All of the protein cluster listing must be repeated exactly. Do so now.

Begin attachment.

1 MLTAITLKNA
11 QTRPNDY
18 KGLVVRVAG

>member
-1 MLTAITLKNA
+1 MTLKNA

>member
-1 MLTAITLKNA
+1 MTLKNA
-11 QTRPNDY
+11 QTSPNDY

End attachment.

1 MLTAITLKNA
11 QTRPNDY
18 KGLVVRVAG

>member
-1 MLTAITLKNA
+1 MTLKNA

>member
-1 MLTAITLKNA
+1 MTLKNA
-11 QTRPNDY
+11 QTSPNDY